Analysis of a combined structural plus thermal retrofitting
SPEctRUM project funded by Marie Skłodowska-Curie Actions.
This project has been inspired by the always more demanding need to upgrade the existing masonry EU buildings due to their poor performance during earthquakes which has resulted in severe human and economic losses and their low energy performance which significantly increases their energy consumption. The issue of upgrading the unreinforced masonry (URM) buildings is of a great priority since they are unengineered vernacular structures and far from the levels of the current standards for seismic capacity and energy consumption. Moreover, the latter combined with deterioration due to ageing of materials, environmental degradation, the experience of several earthquakes and lack of maintenance, yield to an even higher vulnerability and energy deficiency. Every recent moderate to high seismic shaking has caused damage ranging from cracks to partial or total collapse with a high death toll and economic loss. Therefore, this project aimed to confront both deficiencies in one solution developing innovative techniques. This project was complementary with the work of the JRC exploratory project iResist+ which focused on the upgrading of RC old buildings, and in line with the relevant EU regulations for energy savings of buildings and protection of cultural heritage.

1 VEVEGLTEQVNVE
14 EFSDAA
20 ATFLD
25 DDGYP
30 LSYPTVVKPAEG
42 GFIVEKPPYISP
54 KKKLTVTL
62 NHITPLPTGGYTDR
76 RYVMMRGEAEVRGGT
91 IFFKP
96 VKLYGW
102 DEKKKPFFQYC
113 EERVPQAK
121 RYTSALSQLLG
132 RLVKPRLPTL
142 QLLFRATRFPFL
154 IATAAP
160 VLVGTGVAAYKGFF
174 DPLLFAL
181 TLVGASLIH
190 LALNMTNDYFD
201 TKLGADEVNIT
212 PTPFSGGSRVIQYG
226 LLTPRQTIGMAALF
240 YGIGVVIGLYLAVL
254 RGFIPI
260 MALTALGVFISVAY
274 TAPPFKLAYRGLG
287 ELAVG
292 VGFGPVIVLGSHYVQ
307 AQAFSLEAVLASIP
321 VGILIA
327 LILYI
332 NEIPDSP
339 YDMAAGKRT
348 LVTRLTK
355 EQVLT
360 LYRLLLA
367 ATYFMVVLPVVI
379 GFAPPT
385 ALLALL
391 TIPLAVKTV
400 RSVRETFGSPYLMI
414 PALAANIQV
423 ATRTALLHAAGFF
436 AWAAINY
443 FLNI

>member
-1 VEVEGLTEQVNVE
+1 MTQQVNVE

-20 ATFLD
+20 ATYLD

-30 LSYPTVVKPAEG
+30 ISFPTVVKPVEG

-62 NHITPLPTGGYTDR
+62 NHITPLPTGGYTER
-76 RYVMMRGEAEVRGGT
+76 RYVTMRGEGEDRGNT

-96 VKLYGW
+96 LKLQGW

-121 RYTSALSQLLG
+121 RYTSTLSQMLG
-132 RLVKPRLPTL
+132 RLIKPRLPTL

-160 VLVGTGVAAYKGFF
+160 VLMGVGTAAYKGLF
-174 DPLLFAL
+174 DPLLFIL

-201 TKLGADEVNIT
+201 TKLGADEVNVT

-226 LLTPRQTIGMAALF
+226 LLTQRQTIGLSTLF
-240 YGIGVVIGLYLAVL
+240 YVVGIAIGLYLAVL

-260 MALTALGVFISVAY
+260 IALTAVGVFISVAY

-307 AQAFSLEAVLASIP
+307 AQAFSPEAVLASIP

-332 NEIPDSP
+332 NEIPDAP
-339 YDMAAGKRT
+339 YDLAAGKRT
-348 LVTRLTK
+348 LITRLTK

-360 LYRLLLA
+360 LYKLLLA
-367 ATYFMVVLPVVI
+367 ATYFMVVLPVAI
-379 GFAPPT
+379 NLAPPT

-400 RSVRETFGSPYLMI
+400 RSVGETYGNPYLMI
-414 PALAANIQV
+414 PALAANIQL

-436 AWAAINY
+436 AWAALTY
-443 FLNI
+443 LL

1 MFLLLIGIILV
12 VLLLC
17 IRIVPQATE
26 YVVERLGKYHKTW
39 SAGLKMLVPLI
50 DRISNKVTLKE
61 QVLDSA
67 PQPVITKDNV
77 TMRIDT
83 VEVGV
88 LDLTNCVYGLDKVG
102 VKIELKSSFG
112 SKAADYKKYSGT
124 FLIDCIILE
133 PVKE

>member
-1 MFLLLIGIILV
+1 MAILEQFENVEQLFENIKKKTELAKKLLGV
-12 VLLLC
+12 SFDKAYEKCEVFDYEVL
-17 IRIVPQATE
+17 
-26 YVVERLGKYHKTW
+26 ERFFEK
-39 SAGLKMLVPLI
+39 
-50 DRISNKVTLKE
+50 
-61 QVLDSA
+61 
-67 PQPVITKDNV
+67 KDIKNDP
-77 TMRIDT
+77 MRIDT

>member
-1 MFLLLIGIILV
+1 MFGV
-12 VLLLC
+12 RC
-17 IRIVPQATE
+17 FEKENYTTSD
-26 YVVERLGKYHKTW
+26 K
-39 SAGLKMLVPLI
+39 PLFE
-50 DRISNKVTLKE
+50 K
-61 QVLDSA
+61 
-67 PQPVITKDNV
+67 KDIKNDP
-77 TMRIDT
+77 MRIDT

A simultaneous seismic and energy retrofitting of the masonry building stock can be realised by integrating advanced strengthing and insulating materials. In masonry buildings, however, there are some more requirements for the set targets of the retrofitting apart from the structural and energy performance related to their traditional nature; these can be summarised in the reversibility and compatibility of the strengthening materials. Moreover, cost-effectiveness remains an important aspect which should be added to them.SPEctRUM proposed a hybrid structural-plus-energy retrofitting solution which combines inorganic textile-based composites with thermal insulation systems for masonry building envelopes to meet all the aforementioned requirements. The use of natural materials, including lime mortars and natural fibers has been investigated and found that can increase the structural capacity significantly. Analytical models and design solutions were developed to facilitate the investigation and the application of the proposed system. Parametric analyses showed that the capacity can be increased substantially with the use of various strength textiles. The cost-efficiency of the combined retrofitting system has been explored in a large-scale investigation across Europe and short payoff times have been found especially in regions of moderate to high seismicity as those in the Mediterranean region.